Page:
A modern take on a classic neighborhood hangout
With a warm, handsome interior that strikes a pleasing balance between intimacy and expansiveness, Brix Tavern (1338 NW Hoyt St, 503-943-5995, brixtavern.com) sets a welcoming mood for just about any social occasion that revolves around food and drink: happy hour with a few friends, brunch on a lazy weekend, solo dining during a leisurely lunch break, a romantic-yet-informal dinner with a new or old flame. It’s the quintessential milieu for a satisfying meal and genial conversation.
“We’re all about American comfort food, home cooking, and fresh, local ingredients,” says Annette Atkinson, sales and events manager of the tavern’s parent company, Urban Restaurant Group. “And our employees, including the owners and chef, all live in town—we’re local, too,” she says, about why Brix so successfully appeals to just about every segment of Portland’s dining public, including families. Kids are encouraged to doodle with crayons on the butcher paper that covers each table.
This easygoing neighborhood restaurant opened in April 2011 in a former warehouse just a few doors west of the historic NW 13th Avenue corridor. Its sibling operations within Urban Restaurant Group include Urban Fondue and Bartini in Nob Hill, Swank and Swine in downtown’s natty Paramount Hotel, and Urban Studio event space and Pearl Catering, which are both at 10th and Davis. The company has convincingly perfected the art of hospitality, as all of its venues convey a sense of urbane sophistication absent any stuffiness or pretentions.
Upon stepping into the dining room, you’ll discover a central space framed on one side by a long, curving leather banquette. Enormous street-facing windows let in plenty of light, and there’s comfy seating for singles or pairs at the bar, over which several TV monitors show collegiate and pro sports events. Exposed ducts and timber ceilings recall the building’s industrial past. In back, you’ll find another large seating area with one of the Pearl’s few pool tables, as well as two dart boards—and above that a romantic loft-level dining area that’s popular for private parties. Soaring clerestory windows ensure that even these deep-interior spaces receive plenty of natural light during the day. In warm weather, patrons relax outside at one of the half-dozen sidewalk tables.
“We’re all about American comfort food; home cooking; and fresh, local ingredients.”
Brix opens at 11 a.m. on weekdays and 9:30 on weekends for brunch, and the place buzzes with positive energy throughout the afternoon—especially during the convivial happy hour—and right into the late evening. Local workers flock here early in the day to take advantage of the generous lunch special: the half-sandwich of the day with soup or salad for just $6.95.
Budget-friendly deals and fun events play a key role in the Brix approach. A large blackboard in the dining room is festooned with colored-chalk announcements: “Bottomless Mimosa Brunch” on weekends, Thursday evening’s “three-course dinner + cocktail” with live music for $30, delicious daily pizza specials (a recent one featured butternut squash, blue cheese, bacon, and arugula). Atkinson says brunch here has become a neighborhood institution. “It’s a boozy affair—bubbles with every bite,” she says with a smile, referring to the endless supply of mimosas. Also: “As soon as you walk in, you’re treated to complimentary raspberry-jelly doughnuts topped with lemon curd.” Top picks from the brunch menu include “chicken-fried chicken” and eggs with country gravy, and an omelet with rock shrimp and Dungeness crab.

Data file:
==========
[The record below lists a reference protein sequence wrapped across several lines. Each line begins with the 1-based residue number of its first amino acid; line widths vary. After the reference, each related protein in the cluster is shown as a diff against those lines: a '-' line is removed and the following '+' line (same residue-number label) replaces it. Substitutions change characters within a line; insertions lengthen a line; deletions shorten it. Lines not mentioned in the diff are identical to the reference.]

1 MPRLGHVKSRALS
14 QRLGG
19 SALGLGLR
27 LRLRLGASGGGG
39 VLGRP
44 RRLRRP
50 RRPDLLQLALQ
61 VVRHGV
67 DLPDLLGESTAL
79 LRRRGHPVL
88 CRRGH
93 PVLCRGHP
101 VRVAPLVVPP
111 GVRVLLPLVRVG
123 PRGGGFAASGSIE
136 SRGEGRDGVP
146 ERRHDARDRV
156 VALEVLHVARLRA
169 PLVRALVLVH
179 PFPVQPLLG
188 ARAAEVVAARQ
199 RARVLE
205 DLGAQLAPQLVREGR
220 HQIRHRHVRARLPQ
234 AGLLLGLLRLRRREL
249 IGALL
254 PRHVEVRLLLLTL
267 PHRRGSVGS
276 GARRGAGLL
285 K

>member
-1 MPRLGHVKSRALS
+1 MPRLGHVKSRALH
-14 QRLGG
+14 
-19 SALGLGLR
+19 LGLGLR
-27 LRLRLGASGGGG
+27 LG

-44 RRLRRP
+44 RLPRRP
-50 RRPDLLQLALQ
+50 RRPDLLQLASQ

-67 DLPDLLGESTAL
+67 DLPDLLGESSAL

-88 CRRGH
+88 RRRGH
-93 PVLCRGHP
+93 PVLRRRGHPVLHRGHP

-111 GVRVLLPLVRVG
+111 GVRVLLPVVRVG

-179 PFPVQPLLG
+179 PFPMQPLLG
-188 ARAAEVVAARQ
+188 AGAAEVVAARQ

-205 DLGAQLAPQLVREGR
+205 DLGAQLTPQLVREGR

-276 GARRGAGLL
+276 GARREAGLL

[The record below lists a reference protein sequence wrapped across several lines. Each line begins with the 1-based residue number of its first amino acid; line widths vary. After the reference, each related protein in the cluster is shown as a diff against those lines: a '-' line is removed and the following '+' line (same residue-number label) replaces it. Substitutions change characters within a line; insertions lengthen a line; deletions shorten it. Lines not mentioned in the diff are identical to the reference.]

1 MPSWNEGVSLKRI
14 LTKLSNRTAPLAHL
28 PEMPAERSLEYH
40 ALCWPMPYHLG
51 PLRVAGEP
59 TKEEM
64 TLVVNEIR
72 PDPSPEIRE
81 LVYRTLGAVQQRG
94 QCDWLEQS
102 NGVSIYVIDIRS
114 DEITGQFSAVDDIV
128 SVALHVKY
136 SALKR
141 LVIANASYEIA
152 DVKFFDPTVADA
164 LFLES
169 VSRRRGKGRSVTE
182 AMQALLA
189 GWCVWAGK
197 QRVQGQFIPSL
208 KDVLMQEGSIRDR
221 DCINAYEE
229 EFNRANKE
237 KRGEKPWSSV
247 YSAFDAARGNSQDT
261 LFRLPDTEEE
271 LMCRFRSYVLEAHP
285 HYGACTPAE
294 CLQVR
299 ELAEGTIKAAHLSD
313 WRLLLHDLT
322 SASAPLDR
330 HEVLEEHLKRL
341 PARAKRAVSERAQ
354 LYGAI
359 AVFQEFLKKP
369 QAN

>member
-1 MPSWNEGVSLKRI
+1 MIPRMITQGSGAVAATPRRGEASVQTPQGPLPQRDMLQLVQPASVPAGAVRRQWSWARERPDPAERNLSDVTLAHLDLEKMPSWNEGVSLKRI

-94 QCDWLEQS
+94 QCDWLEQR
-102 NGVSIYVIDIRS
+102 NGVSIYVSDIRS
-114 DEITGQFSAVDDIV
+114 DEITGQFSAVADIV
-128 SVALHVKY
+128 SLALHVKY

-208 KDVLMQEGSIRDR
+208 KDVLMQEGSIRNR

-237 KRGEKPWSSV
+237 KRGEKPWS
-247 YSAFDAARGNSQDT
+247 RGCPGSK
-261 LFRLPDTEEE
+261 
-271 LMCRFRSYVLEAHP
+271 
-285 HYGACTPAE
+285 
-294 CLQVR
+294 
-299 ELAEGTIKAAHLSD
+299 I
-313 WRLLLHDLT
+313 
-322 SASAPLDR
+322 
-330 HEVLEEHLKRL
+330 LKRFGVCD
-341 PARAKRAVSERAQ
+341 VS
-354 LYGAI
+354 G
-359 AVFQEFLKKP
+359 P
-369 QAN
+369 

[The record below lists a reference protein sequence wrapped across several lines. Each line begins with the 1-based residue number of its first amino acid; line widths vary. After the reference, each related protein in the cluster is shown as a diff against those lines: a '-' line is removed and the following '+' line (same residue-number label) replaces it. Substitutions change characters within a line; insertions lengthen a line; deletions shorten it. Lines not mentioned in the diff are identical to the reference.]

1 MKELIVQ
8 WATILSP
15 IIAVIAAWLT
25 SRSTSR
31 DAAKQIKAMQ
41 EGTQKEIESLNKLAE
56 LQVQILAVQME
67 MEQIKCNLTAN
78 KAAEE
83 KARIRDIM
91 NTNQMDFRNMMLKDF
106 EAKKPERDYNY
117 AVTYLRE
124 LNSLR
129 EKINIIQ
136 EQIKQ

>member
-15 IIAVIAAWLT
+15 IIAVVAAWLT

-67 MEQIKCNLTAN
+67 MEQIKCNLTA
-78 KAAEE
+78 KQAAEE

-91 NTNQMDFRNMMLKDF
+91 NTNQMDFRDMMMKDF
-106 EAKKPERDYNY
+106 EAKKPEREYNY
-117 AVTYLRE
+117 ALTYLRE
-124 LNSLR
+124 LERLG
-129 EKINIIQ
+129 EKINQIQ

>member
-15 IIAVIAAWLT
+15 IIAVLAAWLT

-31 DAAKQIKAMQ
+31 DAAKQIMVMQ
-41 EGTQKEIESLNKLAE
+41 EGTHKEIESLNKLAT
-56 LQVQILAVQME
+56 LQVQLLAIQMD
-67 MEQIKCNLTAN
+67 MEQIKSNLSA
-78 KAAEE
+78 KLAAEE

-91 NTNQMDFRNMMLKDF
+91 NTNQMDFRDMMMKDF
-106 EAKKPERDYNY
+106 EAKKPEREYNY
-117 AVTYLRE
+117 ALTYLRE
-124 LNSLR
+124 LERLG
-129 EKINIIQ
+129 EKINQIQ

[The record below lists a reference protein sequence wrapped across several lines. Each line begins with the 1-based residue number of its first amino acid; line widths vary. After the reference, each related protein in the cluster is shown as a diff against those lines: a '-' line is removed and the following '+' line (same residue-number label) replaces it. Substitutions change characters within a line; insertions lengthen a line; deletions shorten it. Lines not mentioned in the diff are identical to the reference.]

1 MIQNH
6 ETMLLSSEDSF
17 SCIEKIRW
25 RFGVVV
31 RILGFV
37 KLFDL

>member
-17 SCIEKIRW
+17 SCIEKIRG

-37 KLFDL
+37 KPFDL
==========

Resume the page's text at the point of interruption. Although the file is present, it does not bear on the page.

The terrific happy hours (3–6:30 p.m. and 9:30–close most days, but from 3 p.m. until closing on Sunday and Monday) feature an extensive food menu. They’re a fine time to sample the much-raved-about “Brix chips,” a nachos-style dish consisting of verde-roasted pork shoulder, baked cheddar, grilled-tomato salsa, cilantro cream, and tortilla chips. Also tempting: the barbecue-bacon chopped salad with Oregon blue cheese, and the West Burger topped with barbecue-pulled pork on a pretzel bun, with house sauce, fried egg, shredded lettuce, and vine-ripe tomato. Truffled mac and cheese, wood-fired artisan pizzas baked in an oven overlooking the dining room, and a few more substantial entrées, like steak and grilled salmon, round out the full dinner menu.
A great deal of care has been invested into the drinks menu at Brix, which features a nice selection of Oregon beers and mostly Northwest wines, as well as some tempting craft cocktails, perhaps the amusingly named, deliciously conceived “Drunk at the Orchard” (vodka, St. Germain, fresh lemon, house-made chai syrup, Angostura bitters, cider, and a dried-apple garnish). You can also sample one of the house infusions, such as vanilla bourbon, served up, over ice, or as a shot.
The biggest crowd pleaser taps into the tavern’s sense of fun and hospitality: “Everybody loves our ‘bag beer,’” says Atkinson, referring to the restaurant’s $3 special for ale-loving adventurers. “You don’t find out what kind of beer it is until it arrives at your table, wrapped discreetly in a brown paper bag.” – Andrew Collins / Photos by Ashley Anderson